June is Brain Injury Awareness Month

At an outdoor drive-in convocation ceremony, Mount Royal University bestows an honorary Doctor of Laws on Blackfoot Elder and residential school survivor Clarence Wolfleg in Calgary on Tuesday, June 8, 2021. THE CANADIAN PRESS/Jeff McIntosh
‘You didn’t get the best of me’: Residential school survivor gets honorary doctorate

Clarence Wolfleg receives honorary doctorate from Mount Royal University, the highest honour the school gives out

Two-year-old Ivy McLeod laughs while playing with Lucky the puppy outside their Chilliwack home on Thursday, June 10, 2021. (Jenna Hauck/ Chilliwack Progress)
VIDEO: B.C. family finds ‘perfect’ puppy with limb difference for 2-year-old Ivy

Ivy has special bond with Lucky the puppy who was also born with limb difference

A million-dollar ticket was sold to an individual in Vernon from the Lotto Max draw Friday, June 11, 2021. (Photo courtesy of BCLC)
Lottery ticket worth $1 million sold in Vernon

One lucky individual holds one of 20 tickets worth $1 million from Friday’s Lotto Max draw

“65 years, I’ve carried the stories in my mind and live it every day,” says Jack Kruger. (Athena Bonneau)
‘Maybe this time they will listen’: Survivor shares stories from B.C. residential school

Jack Kruger, living in Syilx territory, wasn’t surprised by news of 215 children’s remains found on the grounds of the former Kamloops Indian Residential School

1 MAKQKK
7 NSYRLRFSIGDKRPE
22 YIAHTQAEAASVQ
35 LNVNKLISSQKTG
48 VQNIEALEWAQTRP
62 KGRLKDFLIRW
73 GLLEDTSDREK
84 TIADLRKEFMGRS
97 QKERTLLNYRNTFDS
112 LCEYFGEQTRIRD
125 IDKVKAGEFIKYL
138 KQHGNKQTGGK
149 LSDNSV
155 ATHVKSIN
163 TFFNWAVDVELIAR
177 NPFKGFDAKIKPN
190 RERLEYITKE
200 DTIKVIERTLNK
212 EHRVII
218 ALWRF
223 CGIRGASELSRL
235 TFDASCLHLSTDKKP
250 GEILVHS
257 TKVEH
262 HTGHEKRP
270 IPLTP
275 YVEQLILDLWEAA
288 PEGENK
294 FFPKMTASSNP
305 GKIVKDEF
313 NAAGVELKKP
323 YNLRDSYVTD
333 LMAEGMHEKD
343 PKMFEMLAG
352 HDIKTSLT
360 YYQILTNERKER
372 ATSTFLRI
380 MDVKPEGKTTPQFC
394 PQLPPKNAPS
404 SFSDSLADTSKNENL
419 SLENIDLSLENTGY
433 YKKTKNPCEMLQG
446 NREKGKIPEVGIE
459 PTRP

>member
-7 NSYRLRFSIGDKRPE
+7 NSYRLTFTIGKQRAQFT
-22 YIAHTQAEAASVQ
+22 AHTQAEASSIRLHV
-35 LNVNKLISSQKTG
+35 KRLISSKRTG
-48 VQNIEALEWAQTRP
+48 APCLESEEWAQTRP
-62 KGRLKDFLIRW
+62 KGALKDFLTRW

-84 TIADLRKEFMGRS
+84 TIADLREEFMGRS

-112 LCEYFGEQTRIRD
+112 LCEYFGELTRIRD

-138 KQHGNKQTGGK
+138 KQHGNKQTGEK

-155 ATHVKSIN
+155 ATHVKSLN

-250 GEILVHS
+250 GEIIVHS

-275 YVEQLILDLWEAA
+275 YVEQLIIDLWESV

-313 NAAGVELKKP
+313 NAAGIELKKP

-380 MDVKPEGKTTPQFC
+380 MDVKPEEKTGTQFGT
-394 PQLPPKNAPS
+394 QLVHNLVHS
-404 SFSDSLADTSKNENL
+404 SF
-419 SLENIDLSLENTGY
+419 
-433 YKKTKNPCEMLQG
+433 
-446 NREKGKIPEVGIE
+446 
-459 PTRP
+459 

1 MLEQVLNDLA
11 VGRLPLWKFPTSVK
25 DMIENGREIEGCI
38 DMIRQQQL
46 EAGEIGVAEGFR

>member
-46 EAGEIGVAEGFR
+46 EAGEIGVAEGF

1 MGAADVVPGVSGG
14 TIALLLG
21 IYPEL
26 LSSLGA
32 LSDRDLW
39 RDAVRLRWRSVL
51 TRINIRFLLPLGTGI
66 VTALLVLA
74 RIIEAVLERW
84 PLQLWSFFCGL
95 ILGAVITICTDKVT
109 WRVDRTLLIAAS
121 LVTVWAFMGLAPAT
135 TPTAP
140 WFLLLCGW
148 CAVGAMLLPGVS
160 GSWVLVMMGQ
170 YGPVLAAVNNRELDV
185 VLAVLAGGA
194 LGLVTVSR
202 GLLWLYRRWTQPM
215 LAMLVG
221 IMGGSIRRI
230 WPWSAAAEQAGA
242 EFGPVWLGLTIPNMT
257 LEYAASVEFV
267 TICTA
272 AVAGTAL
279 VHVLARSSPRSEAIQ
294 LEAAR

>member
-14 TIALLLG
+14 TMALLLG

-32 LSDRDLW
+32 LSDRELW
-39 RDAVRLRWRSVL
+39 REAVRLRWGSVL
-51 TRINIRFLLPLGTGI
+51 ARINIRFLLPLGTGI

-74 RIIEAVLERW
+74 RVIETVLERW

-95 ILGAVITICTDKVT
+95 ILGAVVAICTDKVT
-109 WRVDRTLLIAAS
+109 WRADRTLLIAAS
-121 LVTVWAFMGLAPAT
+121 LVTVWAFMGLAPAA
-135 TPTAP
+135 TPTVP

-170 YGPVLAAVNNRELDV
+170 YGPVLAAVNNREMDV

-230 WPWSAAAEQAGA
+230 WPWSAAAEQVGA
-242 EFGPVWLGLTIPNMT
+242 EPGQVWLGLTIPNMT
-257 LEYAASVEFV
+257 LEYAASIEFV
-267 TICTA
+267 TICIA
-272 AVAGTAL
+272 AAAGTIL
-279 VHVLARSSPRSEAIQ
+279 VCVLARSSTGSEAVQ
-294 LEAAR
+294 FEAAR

A logging truck carries its load down the Elaho Valley near in Squamish, B.C. in this file photo. THE CANADIAN PRESS/Chuck Stoody
Squamish Nation calls for old-growth logging moratorium in its territory

The nation says 44% of old-growth forests in its 6,900-square kilometre territory are protected while the rest remain at risk

Flowers and cards are left at a makeshift memorial at a monument outside the former Kamloops Indian Residential School to honour the 215 children whose remains are believed to have been discovered buried near the city in Kamloops, B.C., on Monday, May 31, 2021. THE CANADIAN PRESS/Darryl Dyck
‘Pick a Sunday:’ Indigenous leaders ask Catholics to stay home, push for apology

Indigenous leaders are calling on Catholics to stand in solidarity with residential school survivors by not attending church services

“They will never be forgotten, every child matters,” says Sioux Valley Chief Jennifer Bone in a video statement June 1. (Screen grab)
104 ‘potential graves’ detected at site of former residential school in Manitoba

Sioux Valley Dakota Nation working to identify, repatriate students buried near former Brandon residential school

The Queen Victoria statue at the B.C. legislature was splattered with what looks like red paint on Friday. (Nicole Crescenzi/News Staff)
Queen Victoria statue at B.C. legislature vandalized Friday

Statue splattered with red paint by old growth forest proponents

Most Read